Cardiac arrhythmia is a frequent occurrence: according to the World Health Organization (WHO), 33.5 million people all over the world are affected by atrial fibrillation, this being just one of many different kinds of arrhythmia. A global research consortium, of which the European Academy (EURAC) Center for Biomedicine in Bozen-Bolzano is a member, has now identified 23 new genes which control both the heart rhythm and the length of the so-called QT interval. The study was further enhanced by data provided by participants from South Tyrol. The results open up new pathways for early diagnosis and treatment.
The QT interval is part of the heart’s electrical cycle as measured by ECG, and represents the electrical depolarization and repolarization of the ventricles. Lengthened intervals indicate dysfunction in the heart beat and are liable to lead to a five-fold increase in the risk of sudden death from heart failure. The underlying causes for such irregularities have not yet been fully explored. They are generally supposed to be due mainly to genetic factors.
In collaboration with research partners recruited from an international consortium, scientists from the EURAC Center for Biomedicine have evaluated the ECG results of over 100,000 study participants from Germany, Italy, and the USA, as well as around 1,300 from South Tyrol who made their data freely available to the EURAC researchers. The scientists compared the QT intervals from the ECGs of all the study participants with their genetic variants in order to identify possible connections.
The result: they discovered 23 new genes which are linked to a lengthened QT interval. At the same time, they were able to demonstrate that the newly identified genes, which previously had not been thought to play a part in the heart rhythm, had a significant influence on the electrical activity of the heart muscle. In more in-depth studies with heart disease patients, the researchers could additionally determine that two of the newly identified genes were indeed risk factors for the disease known as “Long QT syndrome.”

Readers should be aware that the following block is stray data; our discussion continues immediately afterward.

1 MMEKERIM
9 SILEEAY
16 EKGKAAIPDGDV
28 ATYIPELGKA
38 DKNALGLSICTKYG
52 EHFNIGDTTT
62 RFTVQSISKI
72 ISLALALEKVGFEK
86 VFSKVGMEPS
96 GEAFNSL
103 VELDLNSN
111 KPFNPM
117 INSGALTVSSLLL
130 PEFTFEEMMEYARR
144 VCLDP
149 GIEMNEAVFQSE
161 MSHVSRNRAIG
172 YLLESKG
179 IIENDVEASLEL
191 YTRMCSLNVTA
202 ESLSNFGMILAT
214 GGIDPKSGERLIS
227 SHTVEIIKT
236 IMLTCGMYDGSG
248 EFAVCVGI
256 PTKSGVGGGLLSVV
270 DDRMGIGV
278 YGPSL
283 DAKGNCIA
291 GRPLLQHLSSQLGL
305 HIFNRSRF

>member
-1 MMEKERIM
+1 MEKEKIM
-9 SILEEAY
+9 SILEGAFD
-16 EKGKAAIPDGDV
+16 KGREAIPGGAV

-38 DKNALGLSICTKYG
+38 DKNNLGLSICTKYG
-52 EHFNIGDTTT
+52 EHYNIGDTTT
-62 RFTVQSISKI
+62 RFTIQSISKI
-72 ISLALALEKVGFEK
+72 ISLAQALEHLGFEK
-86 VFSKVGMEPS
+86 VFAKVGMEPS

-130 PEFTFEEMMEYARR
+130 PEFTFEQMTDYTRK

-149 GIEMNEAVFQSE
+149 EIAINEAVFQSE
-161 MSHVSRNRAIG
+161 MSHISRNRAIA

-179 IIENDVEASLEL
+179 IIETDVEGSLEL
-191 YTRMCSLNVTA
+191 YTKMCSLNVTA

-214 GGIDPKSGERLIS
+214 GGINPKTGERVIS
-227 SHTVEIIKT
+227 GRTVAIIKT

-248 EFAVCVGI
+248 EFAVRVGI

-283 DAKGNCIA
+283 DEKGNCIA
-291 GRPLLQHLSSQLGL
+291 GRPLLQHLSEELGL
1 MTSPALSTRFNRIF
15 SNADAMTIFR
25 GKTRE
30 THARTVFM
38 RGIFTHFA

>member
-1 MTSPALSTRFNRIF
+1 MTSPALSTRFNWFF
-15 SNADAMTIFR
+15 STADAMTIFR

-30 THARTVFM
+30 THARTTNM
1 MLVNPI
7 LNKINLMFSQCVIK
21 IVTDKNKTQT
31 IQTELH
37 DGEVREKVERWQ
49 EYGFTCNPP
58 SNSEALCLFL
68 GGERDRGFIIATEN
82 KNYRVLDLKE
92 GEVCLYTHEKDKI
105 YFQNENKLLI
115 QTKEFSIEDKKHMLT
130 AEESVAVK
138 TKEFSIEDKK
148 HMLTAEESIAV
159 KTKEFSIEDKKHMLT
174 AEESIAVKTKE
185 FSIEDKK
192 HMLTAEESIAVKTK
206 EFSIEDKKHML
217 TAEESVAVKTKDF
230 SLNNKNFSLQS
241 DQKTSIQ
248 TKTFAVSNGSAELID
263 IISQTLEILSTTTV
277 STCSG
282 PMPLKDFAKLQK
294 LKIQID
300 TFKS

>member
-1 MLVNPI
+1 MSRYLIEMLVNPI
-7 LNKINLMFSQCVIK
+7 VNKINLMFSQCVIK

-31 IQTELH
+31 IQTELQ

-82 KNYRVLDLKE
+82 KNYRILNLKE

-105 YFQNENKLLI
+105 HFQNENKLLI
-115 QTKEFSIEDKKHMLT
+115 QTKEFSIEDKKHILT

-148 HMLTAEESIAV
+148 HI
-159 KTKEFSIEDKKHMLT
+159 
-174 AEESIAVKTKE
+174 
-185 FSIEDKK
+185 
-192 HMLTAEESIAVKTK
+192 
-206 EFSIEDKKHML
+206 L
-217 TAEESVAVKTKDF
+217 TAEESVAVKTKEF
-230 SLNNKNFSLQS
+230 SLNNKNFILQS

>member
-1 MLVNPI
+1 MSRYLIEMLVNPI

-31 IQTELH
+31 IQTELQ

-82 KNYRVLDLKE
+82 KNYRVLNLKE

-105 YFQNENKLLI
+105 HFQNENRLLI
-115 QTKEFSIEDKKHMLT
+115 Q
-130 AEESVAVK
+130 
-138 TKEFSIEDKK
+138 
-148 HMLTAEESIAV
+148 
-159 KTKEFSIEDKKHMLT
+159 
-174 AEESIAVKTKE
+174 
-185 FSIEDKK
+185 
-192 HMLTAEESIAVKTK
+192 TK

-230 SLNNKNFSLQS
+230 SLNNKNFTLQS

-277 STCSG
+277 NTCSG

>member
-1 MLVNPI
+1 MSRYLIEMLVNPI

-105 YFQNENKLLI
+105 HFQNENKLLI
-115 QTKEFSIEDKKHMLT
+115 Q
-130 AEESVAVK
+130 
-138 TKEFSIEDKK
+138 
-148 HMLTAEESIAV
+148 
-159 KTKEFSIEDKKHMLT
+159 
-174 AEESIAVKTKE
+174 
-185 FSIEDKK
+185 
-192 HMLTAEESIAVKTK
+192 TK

“We still need to look more closely at the interplay of these genes with other risk factors, such as medication or life style. But one thing is certain: these findings have definitely brought us a great deal closer to recognizing the causes of arrhythmia and sudden death from heart failure,” stress the two scientists Peter Pramstaller (pictured top), manager of the EURAC Center for Biomedicine and his deputy, Andrew Hicks (pictured bottom).
“With data from more than 100,000 participants in the study and the joint efforts of hundreds of international researchers, this represents one of the biggest global research projects on this topic to which we were able to contribute through both our scientific expertise as well as making data available from South Tyrol participants,” summarize Pramstaller and Hicks.
Another current study carried out by the EURAC Center for Biomedicine will provide further important insights into arrhythmia and sudden death from heart failure. Here, researchers are examining a protein, also identified in the QT study, which transports calcium within the cells in a pump-like action and can therefore be considered one of the most important proteins for a correctly functioning heart cell.
Illustration: EURAC Center for Biomedicine.
EURAC Center for Biomedicine News Release (07/02/14)
Abstract (Nature Genetics; 46, 826-836 (06/22/14))